Once AKI has developed, a detailed medical history and thorough clinical examination are essential. Independent of the cause of AKI, patients should undergo correction of volume depletion, optimisation of haemodynamics, timely treatment of sepsis, discontinuation of any nephrotoxic drugs where possible and exclusion of underlying obstruction.

There is no specific pharmacological therapy proven to effectively treat AKI. However, certain types of AKI may respond to treatment of the underlying disease, for example, decompressive procedures for acute obstruction, immunosuppression for systemic vasculitis or crescentic glomerulonephritis, and plasma exchange for pulmonary renal syndrome.

Attention to detail and regular re-assessment of the patient are essential to detect signs of progressive AKI and development of life-threatening complications, including hyperkalaemia, severe acidosis, fluid overload and uraemic pericarditis.

Ideally, renal replacement therapy with haemodialysis or haemofiltration should be started before the onset of potentially fatal complications.

Effects on other organs
It is important to keep in mind that AKI affects the function of other organs. Patients have an increased risk of gastritis and increased bleeding tendency as a result of platelet dysfunction. The pharmacokinetics of several drugs may be altered, and the risk of acquiring new infections is increased.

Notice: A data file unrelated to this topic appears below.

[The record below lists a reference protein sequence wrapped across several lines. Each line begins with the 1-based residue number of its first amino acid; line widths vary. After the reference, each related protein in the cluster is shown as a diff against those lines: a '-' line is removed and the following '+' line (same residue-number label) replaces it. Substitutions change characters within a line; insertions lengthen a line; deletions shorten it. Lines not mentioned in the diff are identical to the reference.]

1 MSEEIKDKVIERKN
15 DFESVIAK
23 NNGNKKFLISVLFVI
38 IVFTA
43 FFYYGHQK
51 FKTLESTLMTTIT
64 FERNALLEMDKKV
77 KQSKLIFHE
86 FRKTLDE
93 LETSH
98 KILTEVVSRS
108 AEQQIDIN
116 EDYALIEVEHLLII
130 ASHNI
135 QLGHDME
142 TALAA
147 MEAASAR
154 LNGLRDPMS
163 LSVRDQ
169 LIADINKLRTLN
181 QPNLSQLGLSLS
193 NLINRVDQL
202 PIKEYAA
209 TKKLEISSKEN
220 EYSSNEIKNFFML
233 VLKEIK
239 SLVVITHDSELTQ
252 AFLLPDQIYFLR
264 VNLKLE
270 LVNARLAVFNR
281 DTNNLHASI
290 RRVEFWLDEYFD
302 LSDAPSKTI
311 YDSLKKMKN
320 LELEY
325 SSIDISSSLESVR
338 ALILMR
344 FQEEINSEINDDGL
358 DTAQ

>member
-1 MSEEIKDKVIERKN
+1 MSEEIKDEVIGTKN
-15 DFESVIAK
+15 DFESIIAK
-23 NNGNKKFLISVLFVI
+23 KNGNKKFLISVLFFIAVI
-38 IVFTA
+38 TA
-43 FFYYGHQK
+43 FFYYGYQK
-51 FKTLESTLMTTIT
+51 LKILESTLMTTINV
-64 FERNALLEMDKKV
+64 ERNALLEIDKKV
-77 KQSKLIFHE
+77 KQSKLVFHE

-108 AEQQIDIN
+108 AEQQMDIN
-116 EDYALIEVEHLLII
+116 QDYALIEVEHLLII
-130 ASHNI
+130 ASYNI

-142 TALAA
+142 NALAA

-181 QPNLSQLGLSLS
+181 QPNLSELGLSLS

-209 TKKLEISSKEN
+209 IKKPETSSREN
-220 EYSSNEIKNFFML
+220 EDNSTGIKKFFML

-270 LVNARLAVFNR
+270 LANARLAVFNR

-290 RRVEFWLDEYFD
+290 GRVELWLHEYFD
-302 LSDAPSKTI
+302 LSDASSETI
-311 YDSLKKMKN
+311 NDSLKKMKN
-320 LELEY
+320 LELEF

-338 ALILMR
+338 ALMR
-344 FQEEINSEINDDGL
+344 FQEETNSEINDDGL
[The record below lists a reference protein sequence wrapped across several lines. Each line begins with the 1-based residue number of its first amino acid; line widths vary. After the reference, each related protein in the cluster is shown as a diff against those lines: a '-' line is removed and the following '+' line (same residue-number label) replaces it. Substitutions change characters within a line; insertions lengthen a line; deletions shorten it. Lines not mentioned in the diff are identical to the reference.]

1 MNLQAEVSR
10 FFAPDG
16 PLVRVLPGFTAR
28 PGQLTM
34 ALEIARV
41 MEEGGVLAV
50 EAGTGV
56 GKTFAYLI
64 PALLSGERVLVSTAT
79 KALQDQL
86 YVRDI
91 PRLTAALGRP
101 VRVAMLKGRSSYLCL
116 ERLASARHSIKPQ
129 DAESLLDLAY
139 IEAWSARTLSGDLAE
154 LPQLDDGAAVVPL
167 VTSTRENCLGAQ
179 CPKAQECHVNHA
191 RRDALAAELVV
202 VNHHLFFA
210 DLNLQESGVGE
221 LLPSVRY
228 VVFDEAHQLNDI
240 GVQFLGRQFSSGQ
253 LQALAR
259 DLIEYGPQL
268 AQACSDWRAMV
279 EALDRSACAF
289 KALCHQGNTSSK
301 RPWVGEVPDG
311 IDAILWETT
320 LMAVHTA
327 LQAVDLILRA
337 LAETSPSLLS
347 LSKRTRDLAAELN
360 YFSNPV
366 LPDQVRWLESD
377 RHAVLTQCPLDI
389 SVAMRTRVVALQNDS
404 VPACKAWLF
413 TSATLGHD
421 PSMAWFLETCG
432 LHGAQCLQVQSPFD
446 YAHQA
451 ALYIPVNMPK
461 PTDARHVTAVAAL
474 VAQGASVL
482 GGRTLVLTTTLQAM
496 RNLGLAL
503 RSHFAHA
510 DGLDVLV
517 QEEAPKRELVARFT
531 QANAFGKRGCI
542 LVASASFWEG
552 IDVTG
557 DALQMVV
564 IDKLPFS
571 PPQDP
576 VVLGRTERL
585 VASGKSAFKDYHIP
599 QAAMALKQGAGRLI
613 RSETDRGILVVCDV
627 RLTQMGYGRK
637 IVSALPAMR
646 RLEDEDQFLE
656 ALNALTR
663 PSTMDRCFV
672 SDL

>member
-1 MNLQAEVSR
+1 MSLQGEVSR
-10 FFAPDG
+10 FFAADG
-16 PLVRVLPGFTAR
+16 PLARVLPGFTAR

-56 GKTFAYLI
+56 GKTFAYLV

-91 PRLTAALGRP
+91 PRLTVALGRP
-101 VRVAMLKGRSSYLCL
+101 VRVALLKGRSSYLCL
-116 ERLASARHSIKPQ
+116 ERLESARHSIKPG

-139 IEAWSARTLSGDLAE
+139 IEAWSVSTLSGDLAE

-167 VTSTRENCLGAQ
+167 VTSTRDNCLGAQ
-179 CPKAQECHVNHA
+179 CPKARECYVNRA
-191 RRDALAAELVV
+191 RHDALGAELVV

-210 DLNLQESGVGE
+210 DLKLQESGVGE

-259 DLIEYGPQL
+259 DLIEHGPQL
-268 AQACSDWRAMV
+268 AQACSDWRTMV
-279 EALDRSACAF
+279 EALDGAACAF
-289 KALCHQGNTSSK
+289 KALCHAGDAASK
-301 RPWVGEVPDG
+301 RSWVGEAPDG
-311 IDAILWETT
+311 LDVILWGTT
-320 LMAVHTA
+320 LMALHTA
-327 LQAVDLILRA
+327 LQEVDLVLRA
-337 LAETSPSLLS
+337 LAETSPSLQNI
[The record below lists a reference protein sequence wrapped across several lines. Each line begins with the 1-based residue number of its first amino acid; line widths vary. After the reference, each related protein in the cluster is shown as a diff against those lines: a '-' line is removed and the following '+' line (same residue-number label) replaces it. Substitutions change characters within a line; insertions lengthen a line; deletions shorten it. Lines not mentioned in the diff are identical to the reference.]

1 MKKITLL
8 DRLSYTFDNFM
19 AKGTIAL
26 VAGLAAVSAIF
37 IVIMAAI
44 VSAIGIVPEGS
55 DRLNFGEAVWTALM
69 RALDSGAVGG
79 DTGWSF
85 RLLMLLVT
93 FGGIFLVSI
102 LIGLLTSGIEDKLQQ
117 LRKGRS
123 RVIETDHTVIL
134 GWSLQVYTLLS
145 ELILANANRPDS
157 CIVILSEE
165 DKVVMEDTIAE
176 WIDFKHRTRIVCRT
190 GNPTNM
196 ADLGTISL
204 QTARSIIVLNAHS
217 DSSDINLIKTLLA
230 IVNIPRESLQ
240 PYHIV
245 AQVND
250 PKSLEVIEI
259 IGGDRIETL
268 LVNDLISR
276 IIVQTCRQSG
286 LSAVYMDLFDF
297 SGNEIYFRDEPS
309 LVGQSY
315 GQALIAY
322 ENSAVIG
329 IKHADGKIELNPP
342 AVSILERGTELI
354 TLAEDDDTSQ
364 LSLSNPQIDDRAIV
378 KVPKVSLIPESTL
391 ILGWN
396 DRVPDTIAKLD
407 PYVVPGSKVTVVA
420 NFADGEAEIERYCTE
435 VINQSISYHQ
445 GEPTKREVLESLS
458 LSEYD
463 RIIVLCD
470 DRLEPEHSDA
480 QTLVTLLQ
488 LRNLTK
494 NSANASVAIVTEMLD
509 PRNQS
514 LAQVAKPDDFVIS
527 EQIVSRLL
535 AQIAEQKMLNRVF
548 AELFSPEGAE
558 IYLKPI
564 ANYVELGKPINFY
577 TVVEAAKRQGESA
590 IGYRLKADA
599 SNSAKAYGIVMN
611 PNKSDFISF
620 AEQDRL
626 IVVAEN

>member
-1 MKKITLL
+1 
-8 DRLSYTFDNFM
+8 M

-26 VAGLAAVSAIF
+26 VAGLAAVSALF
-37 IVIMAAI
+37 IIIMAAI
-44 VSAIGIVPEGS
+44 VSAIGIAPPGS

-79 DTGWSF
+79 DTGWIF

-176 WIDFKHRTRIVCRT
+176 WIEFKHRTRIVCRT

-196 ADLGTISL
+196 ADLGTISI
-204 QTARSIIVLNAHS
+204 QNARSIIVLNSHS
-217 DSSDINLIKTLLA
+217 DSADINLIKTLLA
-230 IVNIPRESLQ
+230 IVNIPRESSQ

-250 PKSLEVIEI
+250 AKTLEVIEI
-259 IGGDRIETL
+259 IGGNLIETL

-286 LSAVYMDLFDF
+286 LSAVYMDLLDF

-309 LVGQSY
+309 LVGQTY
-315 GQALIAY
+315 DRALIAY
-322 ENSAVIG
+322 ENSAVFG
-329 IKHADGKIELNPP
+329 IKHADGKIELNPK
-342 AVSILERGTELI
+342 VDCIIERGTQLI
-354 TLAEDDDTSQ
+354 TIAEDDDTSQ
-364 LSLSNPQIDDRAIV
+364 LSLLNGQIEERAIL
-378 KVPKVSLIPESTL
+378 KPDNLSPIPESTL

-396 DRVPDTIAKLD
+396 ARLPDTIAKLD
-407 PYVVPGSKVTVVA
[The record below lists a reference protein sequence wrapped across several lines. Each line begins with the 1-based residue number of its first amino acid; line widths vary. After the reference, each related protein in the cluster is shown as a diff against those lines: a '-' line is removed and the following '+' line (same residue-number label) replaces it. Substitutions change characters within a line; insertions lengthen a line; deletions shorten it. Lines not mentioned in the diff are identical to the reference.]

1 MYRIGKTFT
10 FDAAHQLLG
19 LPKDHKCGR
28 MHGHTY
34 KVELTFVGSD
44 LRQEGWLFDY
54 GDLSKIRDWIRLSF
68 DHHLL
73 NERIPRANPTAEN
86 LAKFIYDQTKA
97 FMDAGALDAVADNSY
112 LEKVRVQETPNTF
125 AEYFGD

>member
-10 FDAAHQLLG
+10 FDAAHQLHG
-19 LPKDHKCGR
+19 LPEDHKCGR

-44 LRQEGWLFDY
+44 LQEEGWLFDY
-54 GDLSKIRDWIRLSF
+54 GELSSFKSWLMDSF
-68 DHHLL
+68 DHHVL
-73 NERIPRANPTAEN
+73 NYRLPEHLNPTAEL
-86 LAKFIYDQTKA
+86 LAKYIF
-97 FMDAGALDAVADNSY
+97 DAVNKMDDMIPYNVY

Management in the community
Most patients with AKI are managed in hospital, often in the renal or critical care unit. Patients in the community may develop AKI that is not severe enough to require them to be hospitalised.

In this case, patients need to be followed up closely and have a repeat check of their renal function within two to three days of a newly raised creatinine.

If AKI worsens, discussion with the local renal unit is strongly advised.

Section 4: Prognosis
In patients with AKI, the chances of renal recovery and survival depend on the underlying aetiology, the duration of AKI and associated comorbidities. There is increasing recognition that AKI is associated with an increased risk of dying even after discharge 0from hospital.

A landmark study in almost 10,000 hospitalised patients showed that even minor rises in serum creatinine by 26micromol/L or more were independently associated with a four times higher risk of dying in hospital.5